Here are video highlights from the last teach-in on January 18th:

Contact the Public Safety Committee

The proposed Domain Awareness Center (DAC) privacy & data retention policy will be coming before Oakland City Council’s Public Safety Committee on February 10, 2015. Now is the time to contact the members of the Public Safety Committee to ask that they support the DAC Committee’s recommendations.

If you represent an organization and would like to endorse the recommendations, please use your official letterhead. See the bullet points below, and feel free to use this letter from Media Alliance (PDF) as a template.

If you wish to contact the Public Safety Committee as an individual, please feel free to use this letter as a template (PDF), a modified version of the Media Alliance letter (PDF).  Just add a date and your name/signature. If you know what district you live in, please include that as well. (Find your Council district with the Council District Locator.) Then send it by email or US Mail.

You can read the proposed policy and recommendations below:

Contact the Public Safety Committee:

Desley Brooks, Chair || || @desleyb
Noel Gallo || || @NoelGallo5
Abel Guillén || || @Abel_Guillen
Dan Kalb || || @DanKalb

Please also share your letter with us at

DAC Ad Hoc Committee Recommendations to the Oakland City Council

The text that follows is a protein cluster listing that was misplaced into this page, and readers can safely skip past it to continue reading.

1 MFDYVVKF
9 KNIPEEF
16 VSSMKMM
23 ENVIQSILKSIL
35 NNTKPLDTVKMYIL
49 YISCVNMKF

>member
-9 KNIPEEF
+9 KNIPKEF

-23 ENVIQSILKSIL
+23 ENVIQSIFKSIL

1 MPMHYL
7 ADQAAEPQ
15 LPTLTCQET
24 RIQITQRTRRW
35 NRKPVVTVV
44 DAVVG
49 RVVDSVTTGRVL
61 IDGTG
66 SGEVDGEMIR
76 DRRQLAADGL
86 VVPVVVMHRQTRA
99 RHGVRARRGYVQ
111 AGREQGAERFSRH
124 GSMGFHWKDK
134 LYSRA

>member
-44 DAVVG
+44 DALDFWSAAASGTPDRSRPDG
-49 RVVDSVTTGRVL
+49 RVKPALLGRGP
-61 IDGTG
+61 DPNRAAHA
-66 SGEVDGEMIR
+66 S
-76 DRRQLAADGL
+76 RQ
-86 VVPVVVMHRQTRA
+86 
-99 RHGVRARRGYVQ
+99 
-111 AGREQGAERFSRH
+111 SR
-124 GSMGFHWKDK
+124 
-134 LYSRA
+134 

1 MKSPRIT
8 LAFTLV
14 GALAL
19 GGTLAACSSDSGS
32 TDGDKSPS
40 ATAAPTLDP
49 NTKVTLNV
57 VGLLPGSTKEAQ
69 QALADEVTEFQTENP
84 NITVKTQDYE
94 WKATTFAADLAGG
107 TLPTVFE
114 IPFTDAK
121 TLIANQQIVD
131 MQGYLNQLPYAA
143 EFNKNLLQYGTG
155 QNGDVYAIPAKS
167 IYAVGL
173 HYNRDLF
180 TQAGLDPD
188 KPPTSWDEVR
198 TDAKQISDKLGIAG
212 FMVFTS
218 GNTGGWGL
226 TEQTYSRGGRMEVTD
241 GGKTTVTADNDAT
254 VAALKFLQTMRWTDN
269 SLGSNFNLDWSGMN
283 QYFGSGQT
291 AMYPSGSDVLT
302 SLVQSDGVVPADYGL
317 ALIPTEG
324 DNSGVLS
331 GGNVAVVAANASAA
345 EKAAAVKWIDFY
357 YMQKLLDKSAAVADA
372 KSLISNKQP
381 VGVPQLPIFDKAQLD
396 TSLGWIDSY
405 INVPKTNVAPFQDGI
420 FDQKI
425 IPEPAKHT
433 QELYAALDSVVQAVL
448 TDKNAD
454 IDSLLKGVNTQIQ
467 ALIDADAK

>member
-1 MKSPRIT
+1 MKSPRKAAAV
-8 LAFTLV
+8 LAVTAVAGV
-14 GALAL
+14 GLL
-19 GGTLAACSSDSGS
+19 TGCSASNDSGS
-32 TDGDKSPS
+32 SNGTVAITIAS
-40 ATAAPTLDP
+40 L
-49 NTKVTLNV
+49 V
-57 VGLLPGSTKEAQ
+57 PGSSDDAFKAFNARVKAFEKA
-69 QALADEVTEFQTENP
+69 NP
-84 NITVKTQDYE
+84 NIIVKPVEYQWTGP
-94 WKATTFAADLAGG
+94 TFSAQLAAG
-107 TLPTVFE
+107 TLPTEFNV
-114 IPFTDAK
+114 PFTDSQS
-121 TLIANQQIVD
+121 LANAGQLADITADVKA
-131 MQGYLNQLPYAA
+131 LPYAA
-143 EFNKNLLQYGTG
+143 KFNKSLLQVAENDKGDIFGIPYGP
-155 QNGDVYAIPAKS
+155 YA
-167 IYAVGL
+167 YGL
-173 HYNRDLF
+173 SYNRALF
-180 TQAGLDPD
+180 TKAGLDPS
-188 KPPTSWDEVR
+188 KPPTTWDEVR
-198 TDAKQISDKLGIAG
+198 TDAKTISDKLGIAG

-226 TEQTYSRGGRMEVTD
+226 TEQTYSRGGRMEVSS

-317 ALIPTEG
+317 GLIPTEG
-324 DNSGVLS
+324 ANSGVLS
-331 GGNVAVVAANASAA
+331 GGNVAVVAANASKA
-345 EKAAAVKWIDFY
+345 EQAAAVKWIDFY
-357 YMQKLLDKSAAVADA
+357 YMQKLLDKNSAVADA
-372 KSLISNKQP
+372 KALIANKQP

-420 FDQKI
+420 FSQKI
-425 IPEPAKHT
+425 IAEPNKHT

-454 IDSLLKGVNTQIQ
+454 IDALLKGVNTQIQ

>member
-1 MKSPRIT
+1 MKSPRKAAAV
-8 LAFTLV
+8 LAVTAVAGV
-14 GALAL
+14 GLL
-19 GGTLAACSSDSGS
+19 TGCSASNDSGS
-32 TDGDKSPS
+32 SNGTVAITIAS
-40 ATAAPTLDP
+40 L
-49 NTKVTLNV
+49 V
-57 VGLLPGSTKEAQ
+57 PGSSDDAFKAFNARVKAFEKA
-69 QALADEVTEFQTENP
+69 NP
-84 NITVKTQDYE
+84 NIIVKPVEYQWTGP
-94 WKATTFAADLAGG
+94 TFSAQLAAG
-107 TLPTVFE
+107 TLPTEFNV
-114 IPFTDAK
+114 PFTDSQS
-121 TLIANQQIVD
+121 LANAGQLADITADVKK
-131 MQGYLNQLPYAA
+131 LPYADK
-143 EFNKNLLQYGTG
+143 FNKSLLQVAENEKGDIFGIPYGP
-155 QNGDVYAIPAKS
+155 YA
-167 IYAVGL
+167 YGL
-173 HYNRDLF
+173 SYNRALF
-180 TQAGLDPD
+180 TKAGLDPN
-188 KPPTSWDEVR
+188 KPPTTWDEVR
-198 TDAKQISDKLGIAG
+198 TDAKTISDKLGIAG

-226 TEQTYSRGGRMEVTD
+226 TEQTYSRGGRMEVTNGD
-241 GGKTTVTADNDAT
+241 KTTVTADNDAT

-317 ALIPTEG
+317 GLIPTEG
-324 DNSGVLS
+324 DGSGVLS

DAC Privacy and Data Retention Policy

  • Limits access to DAC and data only to those with a Need to Know involved in an Allowable Use. Third party data sharing requires Council approval via MOU.
  • Robust Internal and External audits. Robust annual compliance reporting.
  • Disclosure of all data, protocols, sharing agreements, use logs, etc. unless expressly prohibited by law.
  • Statutory damages and misdemeanor charges for violations. Private right of action.
  • No additional retention – data stored on originating equipment.
  • Create privacy officer roles, internal and external to ensure compliance, help audit.

Standing Privacy Committee

  • Advise the City on broad privacy related matters, including oversight of DAC and surveillance equipment.
  • Proposed changes to DAC Policy or DAC would come through committee first, before Council.
  • Draft citywide privacy policy.

Amendments to existing Whistleblower Ordinance

  • Change definition so that “any person” can report abuse, not limited to employees.
  • Add section creating multiple avenues for reporting, not limited to direct supervisor or normal chain of command, and section requiring training.

New Surveillance Equipment Ordinance

  • Informed public debate about any surveillance technology proposal prior to acquisition or pursuing funding.
  • Informed decisions by Council – must consider costs, both fiscal and to civil liberties.
  • Privacy and data retention policies for all equipment before use allowed.
  • Liability for misuse.
  • Ongoing oversight and accountability, including annual auditing and public reporting.

Thank you for your support.

Feb 10: Support the DAC Privacy Policy at the Public Safety Committee

The proposed DAC privacy & data retention policy will be coming before Oakland City Council’s Public Safety Committee on February 10, 2015.

Meeting Details:
Public Safety Committee
Tuesday, February 10
Oakland City Hall
(14th Street & Broadway)

You can read the proposed policy and recommendations below:

Please contact the Public Safety Committee to share your support for the policy recommendations.